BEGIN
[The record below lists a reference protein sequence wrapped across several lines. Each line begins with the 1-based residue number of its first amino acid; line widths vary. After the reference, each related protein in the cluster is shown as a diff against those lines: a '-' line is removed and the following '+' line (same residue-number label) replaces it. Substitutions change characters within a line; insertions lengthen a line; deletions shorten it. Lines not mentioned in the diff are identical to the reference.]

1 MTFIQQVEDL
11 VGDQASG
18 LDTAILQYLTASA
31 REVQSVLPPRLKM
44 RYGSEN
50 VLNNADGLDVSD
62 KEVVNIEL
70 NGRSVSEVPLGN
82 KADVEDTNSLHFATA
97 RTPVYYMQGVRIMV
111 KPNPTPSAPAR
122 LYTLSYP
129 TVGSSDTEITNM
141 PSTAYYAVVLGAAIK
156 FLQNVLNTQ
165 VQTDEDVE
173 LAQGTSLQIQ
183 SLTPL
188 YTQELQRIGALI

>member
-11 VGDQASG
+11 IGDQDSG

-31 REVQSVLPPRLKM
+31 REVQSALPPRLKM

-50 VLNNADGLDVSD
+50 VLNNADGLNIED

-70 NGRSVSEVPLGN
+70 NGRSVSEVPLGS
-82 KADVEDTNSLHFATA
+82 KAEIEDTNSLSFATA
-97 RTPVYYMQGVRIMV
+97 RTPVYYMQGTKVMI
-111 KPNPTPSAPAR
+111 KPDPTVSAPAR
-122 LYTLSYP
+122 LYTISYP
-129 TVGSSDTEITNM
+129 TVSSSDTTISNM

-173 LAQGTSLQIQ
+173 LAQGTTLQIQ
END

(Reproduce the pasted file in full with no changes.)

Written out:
[The record below lists a reference protein sequence wrapped across several lines. Each line begins with the 1-based residue number of its first amino acid; line widths vary. After the reference, each related protein in the cluster is shown as a diff against those lines: a '-' line is removed and the following '+' line (same residue-number label) replaces it. Substitutions change characters within a line; insertions lengthen a line; deletions shorten it. Lines not mentioned in the diff are identical to the reference.]

1 MTFIQQVEDL
11 VGDQASG
18 LDTAILQYLTASA
31 REVQSVLPPRLKM
44 RYGSEN
50 VLNNADGLDVSD
62 KEVVNIEL
70 NGRSVSEVPLGN
82 KADVEDTNSLHFATA
97 RTPVYYMQGVRIMV
111 KPNPTPSAPAR
122 LYTLSYP
129 TVGSSDTEITNM
141 PSTAYYAVVLGAAIK
156 FLQNVLNTQ
165 VQTDEDVE
173 LAQGTSLQIQ
183 SLTPL
188 YTQELQRIGALI

>member
-11 VGDQASG
+11 IGDQDSG

-31 REVQSVLPPRLKM
+31 REVQSALPPRLKM

-50 VLNNADGLDVSD
+50 VLNNADGLNIED

-70 NGRSVSEVPLGN
+70 NGRSVSEVPLGS
-82 KADVEDTNSLHFATA
+82 KAEIEDTNSLSFATA
-97 RTPVYYMQGVRIMV
+97 RTPVYYMQGTKVMI
-111 KPNPTPSAPAR
+111 KPDPTVSAPAR
-122 LYTLSYP
+122 LYTISYP
-129 TVGSSDTEITNM
+129 TVSSSDTTISNM

-173 LAQGTSLQIQ
+173 LAQGTTLQIQ